The first convention Gaiman inverts is that of the black cat as a familiar of witches and others disposed to evil at night. Black Cat is described as, “patch of night.” This a common description of the witch’s familiar, but in this story Black Cat is portrayed as protector, willing to stand against a stronger foe to defend others it doesn’t know. The other convention is that of the black cat as an omen of bad luck and ill tidings. Quite the opposite plays out in this story. Black Cat not only defends this family but it appears to somehow carry the burdens of the family which may explain why it is, “surprisingly heavy.” Black Cat’s presence is a stroke of luck for this family. Gaiman’s inversions of these common conventions help establish depth for both the story as a whole and the Black Cat in particular.
Gaiman’s story “The Price” took me back to a time when I would wonder what the feral Tom and Molly cats were doing when I wasn’t watching. Of course there was no Black Cat on the farm, and I never did see anything like what the narrator of this story sees. But maybe that’s what makes the story all the better. Just because I didn’t see doesn’t mean it didn’t happen.
“The Price” by Neil Gaiman from Smoke and Mirrors (1998).
“I buried my head under the darkness of the pillow and pretended it was night.”
The Bell Jar
Or Carrying a Camera in the Middle of the Night
Do you check to see if you have your camera before you have your keys when leaving the house? I’ve been carrying a camera of some sort for the better part of three decades now (I don’t consider my phone a camera, but I won’t judge those who do). Some people have a favorite subject or location when it comes to taking photographs. Other photographers long for the golden hour. I’ve always been a fan of nighttime, not just for photography, but also for reflection.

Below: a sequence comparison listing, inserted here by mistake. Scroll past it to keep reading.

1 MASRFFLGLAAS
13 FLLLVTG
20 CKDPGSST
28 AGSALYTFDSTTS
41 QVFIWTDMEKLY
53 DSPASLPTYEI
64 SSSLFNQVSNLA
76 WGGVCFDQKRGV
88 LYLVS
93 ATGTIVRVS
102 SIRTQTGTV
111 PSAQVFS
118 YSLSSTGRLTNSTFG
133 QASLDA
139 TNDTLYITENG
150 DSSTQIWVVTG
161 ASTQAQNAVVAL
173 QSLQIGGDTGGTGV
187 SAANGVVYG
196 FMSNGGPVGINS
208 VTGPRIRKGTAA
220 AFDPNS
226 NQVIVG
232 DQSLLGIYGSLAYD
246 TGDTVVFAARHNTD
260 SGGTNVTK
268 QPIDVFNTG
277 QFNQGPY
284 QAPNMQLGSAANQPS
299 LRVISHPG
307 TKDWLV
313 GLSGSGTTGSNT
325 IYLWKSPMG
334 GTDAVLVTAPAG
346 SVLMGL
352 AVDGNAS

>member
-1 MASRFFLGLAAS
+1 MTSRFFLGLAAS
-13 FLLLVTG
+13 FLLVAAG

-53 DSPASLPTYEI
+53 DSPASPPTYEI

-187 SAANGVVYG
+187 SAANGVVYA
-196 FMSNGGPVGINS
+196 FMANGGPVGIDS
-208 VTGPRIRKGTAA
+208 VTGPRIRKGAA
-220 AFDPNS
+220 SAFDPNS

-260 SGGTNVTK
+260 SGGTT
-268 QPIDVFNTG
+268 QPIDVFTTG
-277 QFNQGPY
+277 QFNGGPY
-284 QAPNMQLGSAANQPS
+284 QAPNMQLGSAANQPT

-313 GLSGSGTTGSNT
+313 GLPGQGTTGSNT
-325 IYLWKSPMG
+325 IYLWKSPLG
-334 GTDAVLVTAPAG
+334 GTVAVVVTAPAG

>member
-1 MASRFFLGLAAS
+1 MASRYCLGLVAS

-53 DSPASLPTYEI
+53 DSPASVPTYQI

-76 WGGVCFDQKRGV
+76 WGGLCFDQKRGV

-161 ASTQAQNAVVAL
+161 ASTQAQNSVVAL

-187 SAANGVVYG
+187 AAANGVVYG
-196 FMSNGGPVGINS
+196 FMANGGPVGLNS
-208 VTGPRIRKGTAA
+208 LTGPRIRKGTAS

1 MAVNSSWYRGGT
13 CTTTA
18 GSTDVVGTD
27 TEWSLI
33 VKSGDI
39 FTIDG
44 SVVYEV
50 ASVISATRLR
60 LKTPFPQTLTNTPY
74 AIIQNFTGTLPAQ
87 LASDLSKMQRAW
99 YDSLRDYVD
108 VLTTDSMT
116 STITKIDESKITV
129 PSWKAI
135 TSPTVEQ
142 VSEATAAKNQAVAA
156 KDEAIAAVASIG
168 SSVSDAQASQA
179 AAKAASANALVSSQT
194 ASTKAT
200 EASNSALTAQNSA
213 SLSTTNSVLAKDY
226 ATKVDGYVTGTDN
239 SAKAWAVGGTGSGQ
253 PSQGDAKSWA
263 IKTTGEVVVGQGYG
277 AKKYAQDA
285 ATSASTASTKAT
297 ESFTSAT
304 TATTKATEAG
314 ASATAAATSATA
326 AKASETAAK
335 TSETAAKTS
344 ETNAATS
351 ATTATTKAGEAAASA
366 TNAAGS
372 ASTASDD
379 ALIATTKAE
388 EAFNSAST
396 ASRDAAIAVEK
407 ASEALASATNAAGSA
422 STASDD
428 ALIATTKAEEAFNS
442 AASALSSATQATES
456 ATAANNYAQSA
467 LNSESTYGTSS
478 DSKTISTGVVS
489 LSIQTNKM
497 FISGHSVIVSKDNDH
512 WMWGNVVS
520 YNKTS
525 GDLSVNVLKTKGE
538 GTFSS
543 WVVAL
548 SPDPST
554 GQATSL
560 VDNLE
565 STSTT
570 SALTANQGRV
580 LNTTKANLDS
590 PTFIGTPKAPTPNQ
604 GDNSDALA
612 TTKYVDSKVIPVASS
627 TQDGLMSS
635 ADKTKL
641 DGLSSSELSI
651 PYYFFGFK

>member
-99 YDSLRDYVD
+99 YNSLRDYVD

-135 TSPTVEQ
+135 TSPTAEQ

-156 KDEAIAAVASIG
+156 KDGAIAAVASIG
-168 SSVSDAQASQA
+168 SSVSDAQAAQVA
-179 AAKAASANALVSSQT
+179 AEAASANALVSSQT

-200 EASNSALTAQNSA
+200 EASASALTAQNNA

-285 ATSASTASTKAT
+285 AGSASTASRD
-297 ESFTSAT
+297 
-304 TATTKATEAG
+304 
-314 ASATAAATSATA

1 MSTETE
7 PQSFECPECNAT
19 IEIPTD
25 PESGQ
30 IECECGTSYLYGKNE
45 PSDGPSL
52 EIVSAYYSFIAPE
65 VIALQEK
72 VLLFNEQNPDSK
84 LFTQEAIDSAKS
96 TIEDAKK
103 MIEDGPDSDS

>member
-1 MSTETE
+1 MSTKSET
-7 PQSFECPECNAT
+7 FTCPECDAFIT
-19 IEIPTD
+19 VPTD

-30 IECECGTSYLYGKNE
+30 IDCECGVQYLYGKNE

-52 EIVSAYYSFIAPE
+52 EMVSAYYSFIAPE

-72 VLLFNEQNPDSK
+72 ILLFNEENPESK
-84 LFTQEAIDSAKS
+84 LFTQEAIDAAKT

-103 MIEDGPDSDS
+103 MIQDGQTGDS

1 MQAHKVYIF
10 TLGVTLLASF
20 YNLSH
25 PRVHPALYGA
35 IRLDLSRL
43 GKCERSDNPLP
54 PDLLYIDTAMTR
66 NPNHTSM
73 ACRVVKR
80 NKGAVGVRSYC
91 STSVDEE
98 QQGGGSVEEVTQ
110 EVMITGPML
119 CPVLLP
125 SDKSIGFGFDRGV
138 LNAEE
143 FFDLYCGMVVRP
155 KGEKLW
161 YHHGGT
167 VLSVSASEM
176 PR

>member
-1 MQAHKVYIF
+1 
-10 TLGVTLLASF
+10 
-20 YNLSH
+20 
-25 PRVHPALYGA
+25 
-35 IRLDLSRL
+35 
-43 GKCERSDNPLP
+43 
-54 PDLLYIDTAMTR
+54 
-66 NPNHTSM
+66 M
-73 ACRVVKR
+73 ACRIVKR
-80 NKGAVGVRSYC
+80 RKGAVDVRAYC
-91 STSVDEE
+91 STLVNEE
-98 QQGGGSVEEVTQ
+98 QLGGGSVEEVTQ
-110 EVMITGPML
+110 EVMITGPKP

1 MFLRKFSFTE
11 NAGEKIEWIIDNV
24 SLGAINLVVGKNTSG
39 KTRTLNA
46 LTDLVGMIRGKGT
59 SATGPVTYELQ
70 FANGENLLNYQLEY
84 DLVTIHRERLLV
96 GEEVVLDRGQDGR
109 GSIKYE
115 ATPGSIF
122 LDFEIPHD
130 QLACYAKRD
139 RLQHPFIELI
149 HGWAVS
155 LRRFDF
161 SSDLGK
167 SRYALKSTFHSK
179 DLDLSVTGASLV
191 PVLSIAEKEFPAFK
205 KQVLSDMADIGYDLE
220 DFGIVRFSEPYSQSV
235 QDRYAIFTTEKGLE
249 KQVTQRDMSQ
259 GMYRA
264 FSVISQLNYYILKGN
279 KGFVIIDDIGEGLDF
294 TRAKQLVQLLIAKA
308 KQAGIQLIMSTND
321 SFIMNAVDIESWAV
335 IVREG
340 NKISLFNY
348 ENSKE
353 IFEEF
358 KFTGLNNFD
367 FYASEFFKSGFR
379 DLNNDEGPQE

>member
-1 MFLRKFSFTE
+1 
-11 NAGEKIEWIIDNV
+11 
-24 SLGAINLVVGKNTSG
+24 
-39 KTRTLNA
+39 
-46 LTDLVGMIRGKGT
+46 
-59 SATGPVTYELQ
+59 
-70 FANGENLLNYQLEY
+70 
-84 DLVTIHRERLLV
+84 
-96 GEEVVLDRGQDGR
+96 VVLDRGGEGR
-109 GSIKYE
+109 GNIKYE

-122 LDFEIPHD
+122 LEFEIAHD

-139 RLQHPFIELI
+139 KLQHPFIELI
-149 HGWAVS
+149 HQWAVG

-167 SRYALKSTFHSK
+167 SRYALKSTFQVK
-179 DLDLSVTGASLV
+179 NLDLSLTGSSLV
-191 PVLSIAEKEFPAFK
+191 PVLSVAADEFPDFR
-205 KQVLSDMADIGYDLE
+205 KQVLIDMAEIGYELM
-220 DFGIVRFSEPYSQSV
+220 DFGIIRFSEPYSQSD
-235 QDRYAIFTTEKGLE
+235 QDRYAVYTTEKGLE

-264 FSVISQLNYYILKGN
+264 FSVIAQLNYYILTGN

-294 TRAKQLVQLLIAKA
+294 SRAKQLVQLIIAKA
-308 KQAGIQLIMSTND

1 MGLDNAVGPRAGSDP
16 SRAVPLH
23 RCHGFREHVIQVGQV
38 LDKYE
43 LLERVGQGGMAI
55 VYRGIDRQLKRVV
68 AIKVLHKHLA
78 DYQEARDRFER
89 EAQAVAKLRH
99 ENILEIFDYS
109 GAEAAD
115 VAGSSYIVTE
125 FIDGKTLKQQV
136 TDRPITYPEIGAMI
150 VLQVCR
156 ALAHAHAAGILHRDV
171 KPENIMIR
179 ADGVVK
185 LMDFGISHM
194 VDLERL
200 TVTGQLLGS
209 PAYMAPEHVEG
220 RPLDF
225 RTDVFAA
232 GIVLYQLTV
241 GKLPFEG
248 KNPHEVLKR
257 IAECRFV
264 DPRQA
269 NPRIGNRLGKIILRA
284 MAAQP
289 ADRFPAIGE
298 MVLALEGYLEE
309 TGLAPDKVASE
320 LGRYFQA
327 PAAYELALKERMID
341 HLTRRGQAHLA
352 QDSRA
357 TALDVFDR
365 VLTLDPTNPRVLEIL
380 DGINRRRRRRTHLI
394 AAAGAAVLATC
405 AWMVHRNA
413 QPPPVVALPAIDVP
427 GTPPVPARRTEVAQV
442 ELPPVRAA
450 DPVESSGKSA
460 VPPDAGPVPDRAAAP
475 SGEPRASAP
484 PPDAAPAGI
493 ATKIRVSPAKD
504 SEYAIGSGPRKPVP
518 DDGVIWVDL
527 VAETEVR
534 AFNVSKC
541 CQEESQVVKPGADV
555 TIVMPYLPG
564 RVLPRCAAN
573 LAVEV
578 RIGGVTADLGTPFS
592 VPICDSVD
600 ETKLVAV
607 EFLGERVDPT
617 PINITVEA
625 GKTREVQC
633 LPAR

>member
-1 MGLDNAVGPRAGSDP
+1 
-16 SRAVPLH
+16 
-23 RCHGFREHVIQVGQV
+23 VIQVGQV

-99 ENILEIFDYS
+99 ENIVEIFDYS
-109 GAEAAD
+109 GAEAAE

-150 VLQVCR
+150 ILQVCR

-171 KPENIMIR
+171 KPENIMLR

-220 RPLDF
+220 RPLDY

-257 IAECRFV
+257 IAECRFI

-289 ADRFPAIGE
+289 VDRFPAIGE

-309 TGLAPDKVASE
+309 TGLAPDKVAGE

I’ve never been much of a sound sleeper. Wandering through the neighborhood at night is both a way of passing time (trying to chase down some sleeps as my Pops would say) and as a perfect time to find some good shots. Night is a time to reflect, to think, and to shoot (not necessarily in that order).
Time moves slower at night. There is more time to set up shots. I don’t feel so much like a tourist or a lookie loo if I linger at night (of course I have found myself being accosted by the local police on an occasion or few). But the night provides a quiet and a stillness that I’ve never found in the day. Shots taken during the day may freeze time, but shots taken at night preserve time. Daytime photographs capture a moment, but nighttime photographs embrace that moment.
If you are the type of person that carries a camera everywhere you go, then the next time you find yourself out after dark take a few moments to look around. Enjoy the time to reflect, think, and take a few shots.